By a vote of 267 to 157 on July 19, the U.S. House of Representatives passed H.R. 8404, the so-called Respect for Marriage Act, which was only officially introduced the day before the vote. The bill, whose fate in the Senate, seeks to accomplish two things: (1) repeals the federal Defense of Marriage Act (DOMA), the law declared unconstitutional by the U.S. Supreme Court in 2012; and (2) requires states to recognize same-sex marriages from other states.

A third stated purpose, to require states to recognize interracial marriages from other states, is, to put it generously, not a valid public policy concern in 2022. It is, rather, straight-up fear mongering. The chances of any state either prohibiting or not recognizing interracial marriages is zero. Possibly less than zero, if that were mathematically possible.

Why? Because as of 2015, according to Pew Research and based on U.S. Census data, one-in-ten married people had a spouse of a different race or ethnicity. That translates to 11 million Americans who are intermarried. America is not going back to the era of Loving v. Virginia any time soon.

H.R. 8404, introduced by Rep. Jerry Nadler, D-N.Y., was really intended to force representatives on both sides of the political aisle to commit to a position on same-sex marriage, presumably to impact the general election in November, in which all 435 members of the House are up for re-election.

And, unfairly, to characterize those who voted against the bill as opponents of interracial marriage, or, in other words, as racists. In an election year, no inference or accusation seems beyond the pale, unfortunately.

DOMA, passed in 1996 and signed into law by President Clinton, is the federal statute that defined marriage for all legal purposes at the federal level as “only a legal union between one man and one woman as husband and wife, and the word ‘spouse’ refers only a person of the opposite sex who is a husband or wife.”

It was declared unconstitutional in 2012 in United States v. Windsor, in a 5-4 decision written by Justice Kennedy. That case became the precursor to 2015’s Obergefell v. Hodges which created the constitutional “right” to same-sex “marriage” out of whole cloth.

Although DOMA is currently unenforceable because of the Windsor decision, it has never been officially removed from the U.S. Code, which contains the compilation of all federal statutes. H.R. 8404 would accomplish that.

To justify what would otherwise be a purely political tactic masquerading as legislation, Rep. Nadler argued in a House floor speech that Justice Clarence Thomas’ concurring opinion in Dobbs v. Jackson Women’s Health Organization makes the bill necessary.

“Nonetheless, the Supreme Court’s recent decision in Dobbs v. Jackson Women’s Health—which extinguished the constitutional right to abortion—has raised concerns among some people that other rights rooted in the constitutional right to privacy may be at risk, notwithstanding the Court’s assurance that Dobbs was limited to abortion,” Nadler stated.  “This includes the right to marriage equality.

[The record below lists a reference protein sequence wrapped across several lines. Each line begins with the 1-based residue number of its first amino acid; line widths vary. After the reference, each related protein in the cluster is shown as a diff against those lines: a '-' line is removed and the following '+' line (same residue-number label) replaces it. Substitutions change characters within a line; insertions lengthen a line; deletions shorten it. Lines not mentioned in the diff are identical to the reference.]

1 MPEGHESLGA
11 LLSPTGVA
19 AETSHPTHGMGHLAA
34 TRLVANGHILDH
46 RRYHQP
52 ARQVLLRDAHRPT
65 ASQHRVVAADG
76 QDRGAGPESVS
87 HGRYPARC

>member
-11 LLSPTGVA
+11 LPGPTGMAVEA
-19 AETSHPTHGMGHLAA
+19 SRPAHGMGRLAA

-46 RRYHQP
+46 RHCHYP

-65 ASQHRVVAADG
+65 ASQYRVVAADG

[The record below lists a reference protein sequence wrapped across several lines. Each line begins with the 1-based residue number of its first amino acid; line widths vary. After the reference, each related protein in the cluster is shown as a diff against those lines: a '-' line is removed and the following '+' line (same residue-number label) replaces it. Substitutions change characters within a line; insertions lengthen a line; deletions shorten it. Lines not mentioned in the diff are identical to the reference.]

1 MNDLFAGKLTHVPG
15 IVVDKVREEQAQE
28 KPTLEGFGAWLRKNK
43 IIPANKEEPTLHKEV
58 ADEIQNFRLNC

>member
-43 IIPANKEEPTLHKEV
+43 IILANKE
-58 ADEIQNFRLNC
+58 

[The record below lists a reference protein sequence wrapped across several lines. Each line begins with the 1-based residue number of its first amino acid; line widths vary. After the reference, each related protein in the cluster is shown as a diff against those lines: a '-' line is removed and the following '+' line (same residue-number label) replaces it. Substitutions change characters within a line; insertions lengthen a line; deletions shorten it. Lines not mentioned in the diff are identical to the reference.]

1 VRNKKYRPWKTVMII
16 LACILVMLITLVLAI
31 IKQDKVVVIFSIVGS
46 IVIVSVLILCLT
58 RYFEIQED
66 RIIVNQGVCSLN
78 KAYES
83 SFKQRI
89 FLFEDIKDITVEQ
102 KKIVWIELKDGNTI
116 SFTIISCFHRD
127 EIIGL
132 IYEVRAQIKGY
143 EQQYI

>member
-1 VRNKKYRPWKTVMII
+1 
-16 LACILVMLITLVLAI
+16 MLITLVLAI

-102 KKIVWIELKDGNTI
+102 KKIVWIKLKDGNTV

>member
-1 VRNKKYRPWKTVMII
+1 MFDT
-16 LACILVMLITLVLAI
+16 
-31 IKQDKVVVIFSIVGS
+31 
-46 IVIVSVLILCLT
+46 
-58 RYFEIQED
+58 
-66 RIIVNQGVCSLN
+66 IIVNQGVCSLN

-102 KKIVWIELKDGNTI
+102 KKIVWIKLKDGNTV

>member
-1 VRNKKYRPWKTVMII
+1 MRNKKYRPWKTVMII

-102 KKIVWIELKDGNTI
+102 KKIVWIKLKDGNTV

“In fact, in a concurring opinion in Dobbs, Justice Clarence Thomas explicitly called on the Court to reconsider its decisions protecting other fundamental rights, including the right to same-sex marriage.”

The second announced purpose behind H.R. 8404, to force states to recognize same-sex “marriages” from other states, is currently unnecessary because of the Obergefell decision.

Again, it’s all politics.

It’s also dubious whether Congress has the power under Article IV, Section 1 of the U.S. Constitution, known as the “full faith and credit clause,” to require such recognition. The full faith and credit clause, by its own terms, requires state courts to recognize statutes, official documents and court judgments from other states, but invoking that clause in support of out-of-state same-sex marriages is controversial and most likely unconstitutional.

For example, states license hundreds of different legal statuses in addition to marriage, from fishing to barbershops to guns. Unless a state grants some kind of reciprocity to its sister states in any given category, a fishing or some other license you obtain in Vermont won’t do you any good in Colorado. But reciprocity is up to each state, and Congress has never used the full faith and credit clause to impose that type of uniformity on such state-recognized statuses.

But it’s an election year, so political strategies can sometimes trump rationality while issues of more pressing need get ignored. It will be up to voters in November to sort through the political ploys and judge the House’s actions and priorities on issues of real importance to families, such as the sanctity of life, religious freedom, inflation, illegal immigration and the soaring national debt.


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